Illustration by Marianna Spiliotaki

The answer to Greenwashing is conscious consumers

Spending a few time online or watching advertisements on TV, one can easily believe that nowadays more and more people are motivated to save the planet. Unfortunately though, if one looks a bit further, soon they will realise that all this advertising in nothing but a way for companies to make their products more appealing for the consumers. We are talking about the misguidance of the consumers through the promotion of a product’s “green” characteristics and the creation of an “environmentally conscious” image for companies, in an attempt to rise sales — the so-called Greenwashing. Numerous companies around the world use such techniques in order to achieve this very goal.

The most frequent and probably the most persuasive of these techniques is the selective promotion of certain ingredients a product contains. Sometimes advertisements focus solely in a “green” ingredient, without presenting any evidence that proves it is indeed eco-friendly, while at the same time they choose not to mention other, harmful for the environment, ingredients. A consumer can easily make do with that and forget to check the fine print on the packaging.

Furthermore, let’s not forget that an advertising campaign may seem like giving solutions to an environmental problem, but at the same time company’s activities may be causing another. A good example are clothing companies that claim they use eco-friendly material, while working conditions in their factories are extremely unhealthy and dangerous for their employees.

Additionally, corporations often form a fake “green profile” to make profit from consumers’ will to embrace a more eco-friendly lifestyle. This particular phenomenon, contemporary and at the same time dangerous, is based on the fact that as customers we rarely take a careful look at what we actually buy. Companies that follow such methods usually take advantage of today’s fast paced lifestyle and of the fact that it is probably a luxury for someone to dedicate time to think what they buy.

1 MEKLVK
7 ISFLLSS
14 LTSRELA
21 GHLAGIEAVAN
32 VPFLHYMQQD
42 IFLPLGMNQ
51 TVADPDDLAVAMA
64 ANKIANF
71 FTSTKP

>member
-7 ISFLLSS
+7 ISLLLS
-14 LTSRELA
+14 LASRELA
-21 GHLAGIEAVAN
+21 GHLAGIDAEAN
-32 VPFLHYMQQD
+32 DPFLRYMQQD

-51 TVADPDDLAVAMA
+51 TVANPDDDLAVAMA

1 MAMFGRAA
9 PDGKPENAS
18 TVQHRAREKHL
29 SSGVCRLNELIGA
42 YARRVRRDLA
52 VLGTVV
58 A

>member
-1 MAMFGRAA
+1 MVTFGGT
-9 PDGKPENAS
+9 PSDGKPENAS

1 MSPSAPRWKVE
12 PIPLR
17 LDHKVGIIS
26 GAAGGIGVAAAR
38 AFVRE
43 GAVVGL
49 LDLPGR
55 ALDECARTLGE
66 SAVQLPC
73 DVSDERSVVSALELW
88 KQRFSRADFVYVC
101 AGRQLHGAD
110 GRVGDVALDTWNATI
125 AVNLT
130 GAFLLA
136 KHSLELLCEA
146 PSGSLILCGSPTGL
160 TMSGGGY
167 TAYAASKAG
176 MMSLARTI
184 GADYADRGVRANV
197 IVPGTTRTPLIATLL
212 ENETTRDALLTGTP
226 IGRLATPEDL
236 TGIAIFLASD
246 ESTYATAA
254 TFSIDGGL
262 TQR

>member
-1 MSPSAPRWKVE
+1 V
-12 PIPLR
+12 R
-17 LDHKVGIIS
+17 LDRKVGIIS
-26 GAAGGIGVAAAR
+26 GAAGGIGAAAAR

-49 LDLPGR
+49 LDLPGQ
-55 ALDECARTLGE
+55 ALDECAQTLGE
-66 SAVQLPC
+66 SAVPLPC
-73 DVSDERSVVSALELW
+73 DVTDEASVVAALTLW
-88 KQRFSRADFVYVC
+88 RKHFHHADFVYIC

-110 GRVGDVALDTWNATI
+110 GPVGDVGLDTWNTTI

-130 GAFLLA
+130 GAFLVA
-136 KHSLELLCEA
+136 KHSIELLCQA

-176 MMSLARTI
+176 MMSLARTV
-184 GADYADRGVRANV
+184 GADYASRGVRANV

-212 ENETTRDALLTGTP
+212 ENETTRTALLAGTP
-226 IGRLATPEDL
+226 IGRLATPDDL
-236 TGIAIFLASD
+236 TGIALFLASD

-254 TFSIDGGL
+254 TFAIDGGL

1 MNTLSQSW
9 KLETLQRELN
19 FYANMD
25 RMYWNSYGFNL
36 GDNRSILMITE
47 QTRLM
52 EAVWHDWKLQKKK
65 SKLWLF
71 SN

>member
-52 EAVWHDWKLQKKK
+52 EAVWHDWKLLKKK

It is in our hands to adopt a more conscious mindset as consumers and not trust blindly advertising campaigns — and more importantly to reduce consumption on a personal level. We must always keep in mind that, if we really want to contribute to protecting our planet, we ought to constantly consider what we spend our money for. It would be even wiser to search for eco labels and reports by NGOs, that usually present a more objective notion on products.

So that means that we have to denounce any environmental activity that is being conducted by big corporations? Of course we don’t encourage being dogmatic. Our purpose is to question, always in good will, whatever we hear or see happening around us. Through this critical thinking we will be able to discriminate misinformation from valuable information. By supporting such a way of thinking we can affect friends and family in a positive way, so that they will also be able to apply such methods in their daily life.

Mariana Spiliotaki